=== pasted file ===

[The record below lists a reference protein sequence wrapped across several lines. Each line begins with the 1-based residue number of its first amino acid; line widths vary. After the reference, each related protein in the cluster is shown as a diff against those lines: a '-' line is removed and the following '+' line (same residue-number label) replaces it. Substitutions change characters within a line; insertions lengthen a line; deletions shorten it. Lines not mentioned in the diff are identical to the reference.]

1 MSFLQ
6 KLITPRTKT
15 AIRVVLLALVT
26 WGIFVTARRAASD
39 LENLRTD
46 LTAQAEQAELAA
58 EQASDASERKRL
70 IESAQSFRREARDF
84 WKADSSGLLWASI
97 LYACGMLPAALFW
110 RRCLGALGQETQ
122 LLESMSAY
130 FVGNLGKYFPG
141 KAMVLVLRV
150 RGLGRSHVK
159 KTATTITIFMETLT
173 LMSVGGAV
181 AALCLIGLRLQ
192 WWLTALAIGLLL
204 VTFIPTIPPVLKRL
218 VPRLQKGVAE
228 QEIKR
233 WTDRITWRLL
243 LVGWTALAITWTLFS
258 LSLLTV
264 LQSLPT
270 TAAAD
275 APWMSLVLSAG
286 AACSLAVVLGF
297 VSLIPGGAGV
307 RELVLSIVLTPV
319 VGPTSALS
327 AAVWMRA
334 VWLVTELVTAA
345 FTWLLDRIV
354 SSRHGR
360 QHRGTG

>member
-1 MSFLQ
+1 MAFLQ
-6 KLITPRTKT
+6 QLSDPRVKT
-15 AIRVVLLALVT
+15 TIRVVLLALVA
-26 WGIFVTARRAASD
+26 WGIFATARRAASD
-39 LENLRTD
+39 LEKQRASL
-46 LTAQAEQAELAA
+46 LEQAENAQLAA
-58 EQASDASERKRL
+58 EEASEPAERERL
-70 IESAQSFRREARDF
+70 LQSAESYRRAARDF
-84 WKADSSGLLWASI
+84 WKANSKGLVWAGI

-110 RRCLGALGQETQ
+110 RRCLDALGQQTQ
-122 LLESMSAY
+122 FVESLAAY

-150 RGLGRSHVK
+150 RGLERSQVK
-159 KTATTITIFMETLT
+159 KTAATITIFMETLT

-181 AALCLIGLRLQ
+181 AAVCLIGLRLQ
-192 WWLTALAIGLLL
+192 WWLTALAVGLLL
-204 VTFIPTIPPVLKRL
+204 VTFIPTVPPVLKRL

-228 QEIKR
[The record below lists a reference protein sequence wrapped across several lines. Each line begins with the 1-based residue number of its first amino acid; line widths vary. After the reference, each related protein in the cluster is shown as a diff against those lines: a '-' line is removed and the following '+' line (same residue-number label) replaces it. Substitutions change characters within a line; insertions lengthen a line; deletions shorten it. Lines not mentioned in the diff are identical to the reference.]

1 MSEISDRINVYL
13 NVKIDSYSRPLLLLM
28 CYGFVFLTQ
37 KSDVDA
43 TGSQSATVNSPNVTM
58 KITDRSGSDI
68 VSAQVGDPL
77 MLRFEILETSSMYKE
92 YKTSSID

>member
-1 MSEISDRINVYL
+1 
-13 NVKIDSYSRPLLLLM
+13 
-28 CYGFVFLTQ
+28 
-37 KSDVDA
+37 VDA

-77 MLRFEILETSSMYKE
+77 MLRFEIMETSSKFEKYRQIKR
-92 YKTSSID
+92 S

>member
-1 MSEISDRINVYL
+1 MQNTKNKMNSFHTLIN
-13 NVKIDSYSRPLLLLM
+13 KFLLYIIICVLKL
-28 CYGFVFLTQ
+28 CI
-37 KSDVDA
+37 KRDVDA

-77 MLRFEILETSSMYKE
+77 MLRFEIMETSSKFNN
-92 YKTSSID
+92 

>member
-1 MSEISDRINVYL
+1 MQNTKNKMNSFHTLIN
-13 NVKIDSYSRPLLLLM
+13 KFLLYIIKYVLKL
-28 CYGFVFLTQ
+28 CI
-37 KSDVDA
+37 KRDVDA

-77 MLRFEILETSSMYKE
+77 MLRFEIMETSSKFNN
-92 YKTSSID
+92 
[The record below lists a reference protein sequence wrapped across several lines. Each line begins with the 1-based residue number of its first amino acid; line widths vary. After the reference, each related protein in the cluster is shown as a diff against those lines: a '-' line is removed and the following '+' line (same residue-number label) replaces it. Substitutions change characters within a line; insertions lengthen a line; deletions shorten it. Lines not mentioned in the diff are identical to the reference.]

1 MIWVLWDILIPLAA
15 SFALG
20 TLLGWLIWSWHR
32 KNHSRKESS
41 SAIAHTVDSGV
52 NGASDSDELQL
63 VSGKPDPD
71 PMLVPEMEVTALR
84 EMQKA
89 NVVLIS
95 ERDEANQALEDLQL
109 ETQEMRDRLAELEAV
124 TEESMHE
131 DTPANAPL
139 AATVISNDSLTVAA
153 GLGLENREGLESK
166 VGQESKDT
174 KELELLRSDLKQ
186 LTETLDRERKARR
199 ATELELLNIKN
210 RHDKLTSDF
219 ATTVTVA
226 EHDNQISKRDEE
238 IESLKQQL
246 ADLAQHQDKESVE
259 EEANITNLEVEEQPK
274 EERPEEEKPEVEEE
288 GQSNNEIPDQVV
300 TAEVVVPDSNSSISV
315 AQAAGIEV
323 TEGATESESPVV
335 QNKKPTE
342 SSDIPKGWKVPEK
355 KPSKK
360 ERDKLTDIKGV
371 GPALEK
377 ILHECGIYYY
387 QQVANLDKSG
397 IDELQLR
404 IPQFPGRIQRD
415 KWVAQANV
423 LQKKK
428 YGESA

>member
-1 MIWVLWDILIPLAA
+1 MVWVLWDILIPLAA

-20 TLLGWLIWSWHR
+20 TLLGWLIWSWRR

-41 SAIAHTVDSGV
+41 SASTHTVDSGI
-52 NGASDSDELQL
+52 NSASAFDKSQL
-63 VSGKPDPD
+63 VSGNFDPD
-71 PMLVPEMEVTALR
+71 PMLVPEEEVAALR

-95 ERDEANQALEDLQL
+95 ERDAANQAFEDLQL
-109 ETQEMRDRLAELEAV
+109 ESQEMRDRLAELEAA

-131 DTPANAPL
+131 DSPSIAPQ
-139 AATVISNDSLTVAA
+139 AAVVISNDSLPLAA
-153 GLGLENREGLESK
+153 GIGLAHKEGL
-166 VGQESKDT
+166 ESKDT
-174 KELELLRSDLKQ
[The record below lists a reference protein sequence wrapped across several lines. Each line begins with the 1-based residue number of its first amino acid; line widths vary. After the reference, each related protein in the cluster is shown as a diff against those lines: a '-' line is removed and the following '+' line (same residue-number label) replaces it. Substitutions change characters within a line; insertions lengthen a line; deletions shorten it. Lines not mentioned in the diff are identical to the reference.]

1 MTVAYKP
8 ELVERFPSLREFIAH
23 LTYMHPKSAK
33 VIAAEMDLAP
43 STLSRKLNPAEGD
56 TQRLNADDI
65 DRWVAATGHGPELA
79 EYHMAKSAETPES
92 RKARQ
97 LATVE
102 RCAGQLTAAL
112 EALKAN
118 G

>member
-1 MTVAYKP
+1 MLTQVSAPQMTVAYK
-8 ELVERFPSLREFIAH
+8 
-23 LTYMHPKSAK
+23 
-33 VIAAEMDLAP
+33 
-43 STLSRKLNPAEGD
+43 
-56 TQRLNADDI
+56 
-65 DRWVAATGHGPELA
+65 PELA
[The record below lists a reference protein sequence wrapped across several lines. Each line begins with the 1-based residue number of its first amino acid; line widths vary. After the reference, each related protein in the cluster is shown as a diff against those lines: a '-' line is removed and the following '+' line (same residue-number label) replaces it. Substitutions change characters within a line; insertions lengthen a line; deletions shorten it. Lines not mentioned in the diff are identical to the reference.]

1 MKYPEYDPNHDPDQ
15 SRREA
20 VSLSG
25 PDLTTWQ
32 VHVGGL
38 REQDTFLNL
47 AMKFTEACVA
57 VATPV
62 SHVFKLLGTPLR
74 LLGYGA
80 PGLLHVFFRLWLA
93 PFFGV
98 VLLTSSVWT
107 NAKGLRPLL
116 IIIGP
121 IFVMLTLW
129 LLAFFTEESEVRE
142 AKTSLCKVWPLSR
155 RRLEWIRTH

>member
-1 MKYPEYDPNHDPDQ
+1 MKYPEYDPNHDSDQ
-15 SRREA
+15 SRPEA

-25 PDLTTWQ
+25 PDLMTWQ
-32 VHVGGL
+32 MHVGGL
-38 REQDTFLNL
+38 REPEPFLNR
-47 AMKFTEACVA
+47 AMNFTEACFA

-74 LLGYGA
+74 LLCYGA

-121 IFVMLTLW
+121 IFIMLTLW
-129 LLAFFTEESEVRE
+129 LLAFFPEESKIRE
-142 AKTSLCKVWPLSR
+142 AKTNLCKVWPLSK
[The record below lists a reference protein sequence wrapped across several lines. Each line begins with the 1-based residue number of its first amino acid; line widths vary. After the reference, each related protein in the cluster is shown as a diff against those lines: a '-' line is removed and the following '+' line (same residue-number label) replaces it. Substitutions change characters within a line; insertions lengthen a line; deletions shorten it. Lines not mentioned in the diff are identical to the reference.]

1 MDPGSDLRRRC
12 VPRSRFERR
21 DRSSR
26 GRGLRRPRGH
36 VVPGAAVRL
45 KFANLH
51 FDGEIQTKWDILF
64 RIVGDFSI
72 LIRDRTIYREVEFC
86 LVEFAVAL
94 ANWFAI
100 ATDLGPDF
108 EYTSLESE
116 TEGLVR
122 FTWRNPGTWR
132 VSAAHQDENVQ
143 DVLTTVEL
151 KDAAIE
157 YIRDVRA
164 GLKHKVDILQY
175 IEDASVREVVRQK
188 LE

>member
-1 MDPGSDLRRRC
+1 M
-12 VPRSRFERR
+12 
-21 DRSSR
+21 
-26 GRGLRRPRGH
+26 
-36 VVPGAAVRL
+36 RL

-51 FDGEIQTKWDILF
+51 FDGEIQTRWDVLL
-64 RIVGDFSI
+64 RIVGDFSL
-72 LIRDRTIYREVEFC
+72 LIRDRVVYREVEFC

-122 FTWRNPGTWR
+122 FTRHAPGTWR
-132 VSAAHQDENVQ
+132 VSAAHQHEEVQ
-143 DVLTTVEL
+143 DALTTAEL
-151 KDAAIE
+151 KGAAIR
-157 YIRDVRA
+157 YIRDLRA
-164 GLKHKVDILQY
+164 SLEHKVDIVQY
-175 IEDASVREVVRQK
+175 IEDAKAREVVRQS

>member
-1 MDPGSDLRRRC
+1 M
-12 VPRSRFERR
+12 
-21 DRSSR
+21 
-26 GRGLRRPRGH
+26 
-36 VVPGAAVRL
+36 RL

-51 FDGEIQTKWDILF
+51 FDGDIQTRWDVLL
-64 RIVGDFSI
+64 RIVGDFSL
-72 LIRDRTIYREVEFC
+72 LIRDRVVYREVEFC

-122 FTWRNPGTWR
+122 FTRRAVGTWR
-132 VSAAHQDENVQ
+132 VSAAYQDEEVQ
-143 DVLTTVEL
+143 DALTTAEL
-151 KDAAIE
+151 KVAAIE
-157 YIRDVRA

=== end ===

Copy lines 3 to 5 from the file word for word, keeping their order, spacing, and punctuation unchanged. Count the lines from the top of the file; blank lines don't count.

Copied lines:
6 KLITPRTKT
15 AIRVVLLALVT
26 WGIFVTARRAASD